I got a Mac Mini. These were my first impressions with one helpful comment from one of the people to whom I was complaining:
18:49 < cory> Mac Mini. All of my keys are different. :( 18:50 < cory> Didn't let me set up my bluetooth keyboard until after the install, either. 18:55 < cory> Oh god. I'm no longer a registered Apple Developer? 18:58 < cory> No optical audio out AND no optical media drive. 18:59 < cory> Apple doesn't like optical things apparently. 19:19 < cory> My keyboard apparently needed a firmware update, and the machine needed to reboot for that. 19:21 < silencer> this is what you get for buying cheap junk, oh wait 19:38 < cory> Oh, I guess XCode 3.* is the free one. That's the one I want. 19:59 < cory> Well, Netflix works. That's something. 19:59 < cory> Though I get random white pixels reminiscent of my first ATI video card.
Some explanation: I've been thinking about getting a Mac Mini for many years. I had originally intended to get one as a home theater PC, but I opted for something a third of the price some years ago and have been using it happily ever since. I've looked at prices and specs for a while, hoping for a reason to get one since, as a build machine and just for variety, and I recently just splurged.
I remember noting that they don't have optical audio ports and being disappointed in the past. I think I just forgot about that until I tried plugging it in, this time.
That the model I ordered didn't have an optical drive was a bit unfortunate, as I'm using it as my HTPC, now, and it would be nice to be able to throw even a DVD in there if not a Blu-Ray disk. It's weird that it comes with install DVDs. I failed to be able to read them on Linux. They weren't mountable as iso9660, hfs, or hfsplus volumes, and then I stopped caring. There's apparently some software to be able to read them over the network from a Windows or Mac machine, but I don't have one of those with an optical drive. Why didn't it come with an SD card loaded with software?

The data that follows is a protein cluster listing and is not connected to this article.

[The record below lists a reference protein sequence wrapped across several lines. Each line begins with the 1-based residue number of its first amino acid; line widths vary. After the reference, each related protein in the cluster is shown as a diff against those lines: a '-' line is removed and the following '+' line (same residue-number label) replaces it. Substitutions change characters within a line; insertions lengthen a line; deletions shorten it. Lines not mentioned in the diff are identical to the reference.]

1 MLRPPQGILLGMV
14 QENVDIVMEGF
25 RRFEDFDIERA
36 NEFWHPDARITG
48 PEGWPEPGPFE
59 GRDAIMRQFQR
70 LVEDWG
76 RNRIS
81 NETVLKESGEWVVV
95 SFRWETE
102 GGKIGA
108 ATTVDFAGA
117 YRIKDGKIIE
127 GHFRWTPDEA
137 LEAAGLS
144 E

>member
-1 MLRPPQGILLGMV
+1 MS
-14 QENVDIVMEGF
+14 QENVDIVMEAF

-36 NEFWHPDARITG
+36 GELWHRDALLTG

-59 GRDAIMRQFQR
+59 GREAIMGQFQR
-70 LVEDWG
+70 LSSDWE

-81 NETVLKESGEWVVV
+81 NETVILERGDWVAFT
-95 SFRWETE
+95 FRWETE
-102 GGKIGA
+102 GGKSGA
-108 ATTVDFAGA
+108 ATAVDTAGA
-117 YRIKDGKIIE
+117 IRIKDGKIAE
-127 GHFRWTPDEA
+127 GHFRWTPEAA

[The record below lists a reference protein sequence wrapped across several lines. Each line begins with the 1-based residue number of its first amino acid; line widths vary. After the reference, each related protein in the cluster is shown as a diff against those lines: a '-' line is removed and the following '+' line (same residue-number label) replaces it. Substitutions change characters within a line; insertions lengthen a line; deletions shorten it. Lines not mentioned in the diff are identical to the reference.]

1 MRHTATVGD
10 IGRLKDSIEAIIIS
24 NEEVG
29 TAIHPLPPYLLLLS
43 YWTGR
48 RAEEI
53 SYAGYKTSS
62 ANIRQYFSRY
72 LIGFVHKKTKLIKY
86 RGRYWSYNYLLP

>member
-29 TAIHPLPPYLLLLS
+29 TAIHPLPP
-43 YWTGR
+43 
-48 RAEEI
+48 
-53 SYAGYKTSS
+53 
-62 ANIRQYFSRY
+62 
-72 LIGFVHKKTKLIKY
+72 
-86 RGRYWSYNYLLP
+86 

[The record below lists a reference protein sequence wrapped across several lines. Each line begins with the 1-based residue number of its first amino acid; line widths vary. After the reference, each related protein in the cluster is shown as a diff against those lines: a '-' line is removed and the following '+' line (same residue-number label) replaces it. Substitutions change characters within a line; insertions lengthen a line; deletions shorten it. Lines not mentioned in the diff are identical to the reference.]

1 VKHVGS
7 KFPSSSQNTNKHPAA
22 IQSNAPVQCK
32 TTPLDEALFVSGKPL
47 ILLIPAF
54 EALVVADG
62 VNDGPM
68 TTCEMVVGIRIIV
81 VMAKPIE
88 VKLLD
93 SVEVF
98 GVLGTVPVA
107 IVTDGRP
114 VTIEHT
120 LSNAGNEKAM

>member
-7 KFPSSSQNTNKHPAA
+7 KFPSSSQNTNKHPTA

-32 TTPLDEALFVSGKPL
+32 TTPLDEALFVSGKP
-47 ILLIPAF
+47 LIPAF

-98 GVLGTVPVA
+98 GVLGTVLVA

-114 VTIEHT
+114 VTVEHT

I now own two Apple products - a bluetooth Apple wireless keyboard and the Mac Mini. That they didn't work together without a hassle was really disappointing. The firmware update required me to reboot the machine, after which I had to log in before pairing the keyboard with it again. Logging in requires a keyboard.
Charging for development tools always seemed like a crime to me.
I think I resolved the issue with random white pixels sparkling across my screen by swapping out an HDMI cable. I'm running cables through my receiver and to my TV so that I can use my receiver to switch inputs, and the run was apparently too long for the Mac Mini's GPU to deliver a strong signal. Even though other devices on the same cables didn't exhibit the problem.
My Wii, which had been used primarily for Netflix for a while, now, will likely see much less use.
The upshot of all of this is that there's a .dmg of Notebook Ninja that runs on OS X attached to its project page, now.
I just cleaned up about a dozen new users and spam pages on the NTRW MediaWiki.
It feels like I'm not handling it right. Each time I see spam, I disable the new users, usually for a year. Then I delete any new pages I created and rollback any edits they made. This is in line with the typical steps for dealing with vandalism documented for MediaWiki. What bothers me is that it seems like I should just be deleting the offending users rather than blocking them, since they're going to clutter up the legitimate user list. The username, page name, and anything else in the deletion logs might all contribute to some bizarre Google bombing scheme, I would have no idea, and these steps would do nothing to help that. I would also love to just pick a range of time and obliterate it from the wiki's history. In this case, only vandalism happened in the last week. I suppose everything built to handle spam is more suited for Wikipedia's level of change throughput where good and bad changes are constantly intermingled.
Each time this happens, I look for more MediaWiki extensions to prevent this in the future. This time I switched to Google's !reCAPTCHA extension. I also ran SpamBlacklist's cleanup script, which unfortunately identified at least one valid page as spam. I failed to get its whitelist to work for me, but I didn't really care about the offending link, so I just removed the link.
Then I checked external links for spammy links and was surprised to see none jump out at me, though many are quite stale/broken.
Am I missing something?